A mixed set of economic and corporate news has brought a new wave of uncertainty to the markets. While China’s economic growth has accelerated, so too has UK wage growth which puts the Bank of England in a difficult situation.
It muddies the water with regards to the situation with inflation and hopes that the central bank would have enough reasons to stop putting up interest rates,” says Russ Mould, investment director at AJ Bell.
“The Bank might argue the situation is a watching brief, not firm evidence of a trend with wage growth, and so it needs more data points before making any big decisions.
“As for China, the relaxation of Covid restrictions was always going to result in stronger economic activity. The key question is for how long it can sustain this momentum. GDP grew by 4.5% in the first three months of the year.
“A suggestion last week that US banks hadn’t been badly affected by the recent crisis in the financial sector looks a bit premature. State Street has fallen victim to a rush of depositors withdrawing money either to park in a different bank or in lower-risk investments such as money market funds or government bonds. The same thing has happened with Charles Schwab and M&T.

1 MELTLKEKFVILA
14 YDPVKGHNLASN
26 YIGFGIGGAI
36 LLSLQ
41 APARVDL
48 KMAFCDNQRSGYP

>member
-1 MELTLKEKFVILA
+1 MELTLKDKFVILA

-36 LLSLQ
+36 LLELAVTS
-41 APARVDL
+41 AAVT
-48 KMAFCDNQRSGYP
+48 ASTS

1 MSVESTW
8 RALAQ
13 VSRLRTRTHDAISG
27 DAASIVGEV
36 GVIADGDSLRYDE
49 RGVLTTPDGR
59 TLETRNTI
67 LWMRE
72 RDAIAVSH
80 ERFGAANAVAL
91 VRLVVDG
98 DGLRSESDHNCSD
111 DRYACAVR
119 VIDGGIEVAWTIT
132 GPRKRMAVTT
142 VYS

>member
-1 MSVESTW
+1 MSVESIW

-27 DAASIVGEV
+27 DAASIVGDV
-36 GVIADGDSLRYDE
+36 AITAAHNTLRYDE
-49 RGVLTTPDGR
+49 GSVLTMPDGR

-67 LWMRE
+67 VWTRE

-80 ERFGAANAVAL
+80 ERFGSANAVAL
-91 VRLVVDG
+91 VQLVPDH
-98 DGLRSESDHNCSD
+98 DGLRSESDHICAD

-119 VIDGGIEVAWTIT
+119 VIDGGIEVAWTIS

“Competition is heating up in the deposit market which means banks are going to have to offer better rates to attract and retain customers, while at the same time we could see banks become pickier over the type of customer to whom they are prepared to lend money, suggesting that earnings in the sector could become less attractive.
“While Asian markets were mixed, Europe saw small gains across the main indices. The FTSE 100 nudged up 0.3% to 7,903 thanks to strength in miners off the back of the better-than-expected China GDP figures.”